The Artist and the Athlete

I've always been in awe of artists. I'm not one myself, but am sufficiently right-brained to appreciate art and the creative process.

My True Colors test suggests that this is because I am predominantly green and thus appreciate competency in any form, which is true. But it goes deeper. I've always held a special place for creative people — their ability to turn nothing into something is a trait I greatly admire.

The dominant belief in society today is that sport and art are about as completely opposite as possible. This is no doubt due to the social structures of one versus the other (ie. competitive versus cooperative) and the resultant political tendencies of the two groups.

I've always felt, however, that there was a great deal more common ground between the two than either camp let on. And the first place to uncover these shared experiences is improv.

As my university basketball coach was fond of saying, "if you want to become a player, you gotta play." This meant countless hours of pickup basketball in the summer with anybody that would show up to the gym. Games to 7, defence calls the fouls, winners stay. Obviously there were mixed results, varying between successes and failures on both a personal and team level.

Many times I wondered with envy why I couldn't jam like jazz musicians are so often wont. Then I finally realized that jazz musicians probably thought the same thing about pickup basketball players. It's the same thing! Both create with a loose set of rules and peers that bring myriad skills to the mix. Where the jazz ensemble offers a pulsing bass to complement a burning sax, the cagers counter with sweet guard penetration for a no-look bounce pass to the backdoor cutter. Sometimes there's successes, sometimes there's failures. It's the same thing…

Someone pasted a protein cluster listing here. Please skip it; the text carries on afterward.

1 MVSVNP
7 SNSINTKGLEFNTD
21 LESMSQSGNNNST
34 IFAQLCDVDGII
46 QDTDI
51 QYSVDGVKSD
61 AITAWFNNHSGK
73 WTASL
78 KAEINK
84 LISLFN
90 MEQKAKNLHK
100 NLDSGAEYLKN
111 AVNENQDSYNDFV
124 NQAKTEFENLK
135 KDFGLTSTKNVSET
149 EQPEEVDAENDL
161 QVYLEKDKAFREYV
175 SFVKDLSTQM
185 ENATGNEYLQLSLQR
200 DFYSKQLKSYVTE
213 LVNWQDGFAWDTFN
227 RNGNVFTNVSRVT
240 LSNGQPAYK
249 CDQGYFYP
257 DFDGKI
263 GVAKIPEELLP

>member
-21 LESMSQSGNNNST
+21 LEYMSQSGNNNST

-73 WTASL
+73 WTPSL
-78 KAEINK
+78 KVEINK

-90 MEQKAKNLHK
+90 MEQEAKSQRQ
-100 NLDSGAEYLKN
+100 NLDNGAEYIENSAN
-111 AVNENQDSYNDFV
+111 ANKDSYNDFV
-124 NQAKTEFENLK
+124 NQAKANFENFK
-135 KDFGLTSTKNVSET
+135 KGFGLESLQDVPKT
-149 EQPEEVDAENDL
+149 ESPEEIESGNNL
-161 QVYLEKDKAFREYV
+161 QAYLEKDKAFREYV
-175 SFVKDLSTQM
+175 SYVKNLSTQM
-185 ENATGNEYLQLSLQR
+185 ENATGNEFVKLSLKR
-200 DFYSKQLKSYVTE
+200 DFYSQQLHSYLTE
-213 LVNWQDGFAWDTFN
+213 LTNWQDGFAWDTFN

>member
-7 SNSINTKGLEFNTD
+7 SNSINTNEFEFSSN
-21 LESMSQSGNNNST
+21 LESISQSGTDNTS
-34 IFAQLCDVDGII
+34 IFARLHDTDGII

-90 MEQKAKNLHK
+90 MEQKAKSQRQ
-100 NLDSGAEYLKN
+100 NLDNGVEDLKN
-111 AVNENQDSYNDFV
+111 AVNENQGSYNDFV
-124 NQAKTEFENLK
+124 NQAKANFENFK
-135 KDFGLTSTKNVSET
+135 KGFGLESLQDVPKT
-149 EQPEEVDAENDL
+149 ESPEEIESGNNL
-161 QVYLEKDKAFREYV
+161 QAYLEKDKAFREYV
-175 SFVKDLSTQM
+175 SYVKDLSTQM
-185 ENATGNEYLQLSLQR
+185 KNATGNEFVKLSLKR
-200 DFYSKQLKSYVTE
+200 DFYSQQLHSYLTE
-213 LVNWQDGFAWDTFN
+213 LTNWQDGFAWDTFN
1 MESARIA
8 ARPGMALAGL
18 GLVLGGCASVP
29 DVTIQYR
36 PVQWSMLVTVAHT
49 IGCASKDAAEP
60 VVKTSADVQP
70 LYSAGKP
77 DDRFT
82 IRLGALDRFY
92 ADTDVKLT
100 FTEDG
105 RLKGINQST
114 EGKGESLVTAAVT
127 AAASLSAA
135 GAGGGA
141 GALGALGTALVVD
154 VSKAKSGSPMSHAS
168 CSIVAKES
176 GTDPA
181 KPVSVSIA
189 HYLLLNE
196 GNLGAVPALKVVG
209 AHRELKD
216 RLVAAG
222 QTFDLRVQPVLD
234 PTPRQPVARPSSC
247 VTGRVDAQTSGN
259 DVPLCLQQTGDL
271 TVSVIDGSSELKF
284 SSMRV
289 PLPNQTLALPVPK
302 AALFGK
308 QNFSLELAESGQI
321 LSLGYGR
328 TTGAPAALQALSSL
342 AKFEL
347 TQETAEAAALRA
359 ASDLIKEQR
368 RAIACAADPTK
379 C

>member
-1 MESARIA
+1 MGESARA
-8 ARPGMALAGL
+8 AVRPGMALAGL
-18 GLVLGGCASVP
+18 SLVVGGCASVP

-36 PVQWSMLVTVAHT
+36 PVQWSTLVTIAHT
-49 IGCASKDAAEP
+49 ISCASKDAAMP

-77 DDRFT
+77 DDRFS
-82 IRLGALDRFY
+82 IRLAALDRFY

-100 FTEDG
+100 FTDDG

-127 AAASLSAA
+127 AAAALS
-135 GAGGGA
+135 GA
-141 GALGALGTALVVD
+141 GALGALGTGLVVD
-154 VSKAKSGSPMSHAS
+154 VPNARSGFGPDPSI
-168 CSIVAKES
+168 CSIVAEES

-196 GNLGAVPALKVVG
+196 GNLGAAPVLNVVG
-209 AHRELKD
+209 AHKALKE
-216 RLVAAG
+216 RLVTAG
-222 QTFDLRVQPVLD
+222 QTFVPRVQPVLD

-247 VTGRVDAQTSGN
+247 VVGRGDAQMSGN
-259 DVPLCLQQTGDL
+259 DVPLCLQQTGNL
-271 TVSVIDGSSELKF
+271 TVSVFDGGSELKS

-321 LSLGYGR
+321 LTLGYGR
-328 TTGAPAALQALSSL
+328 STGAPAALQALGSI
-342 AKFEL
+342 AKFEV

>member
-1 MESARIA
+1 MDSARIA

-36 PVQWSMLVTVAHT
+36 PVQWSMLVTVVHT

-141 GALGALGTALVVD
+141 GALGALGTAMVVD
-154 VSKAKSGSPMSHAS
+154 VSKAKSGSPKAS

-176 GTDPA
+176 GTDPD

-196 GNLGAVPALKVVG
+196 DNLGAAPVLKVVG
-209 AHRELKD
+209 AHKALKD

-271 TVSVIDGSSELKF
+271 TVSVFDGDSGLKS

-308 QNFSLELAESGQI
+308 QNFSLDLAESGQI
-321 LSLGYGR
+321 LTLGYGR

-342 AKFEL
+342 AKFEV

(Is this a possible reason — besides race — for the link between basketball and hip-hop culture?)

Athletes and artists are cautiously approaching the middle ground., the now-defunct web site devoted to all things basketball, broke serious sport media ground by covering pickup games from influential playgrounds across the U.S. It marked the first time that the general public could bear witness to some of the great basketball improv sessions (don't give me that shit about the NBA All-Star Game, probably the most scripted event of them all).

(More on later)

On the other side of things, improv art is becoming more athletic. Case in point: the Just for Laughs Improv Championships. In each game, two teams go head-to-head in a series of improvised skits, chosen by the "referee." The studio audience judges the winners of each skit and the overall match, with teams from Vancouver, Toronto, Montreal, Halifax, New York and Chicago.

We have seen digital technology alter the experience for the consumer for years, and we are now starting to see it creep in at the level of the performer. But no matter how sophisticated the AI becomes, it will be impossible to perfectly capture the star experience; no code or formulae will ever be able to duplicate creativity.

And that's what elevates the truly timeless athlete above the others: the ability to improvise, reinvent or otherwise create.


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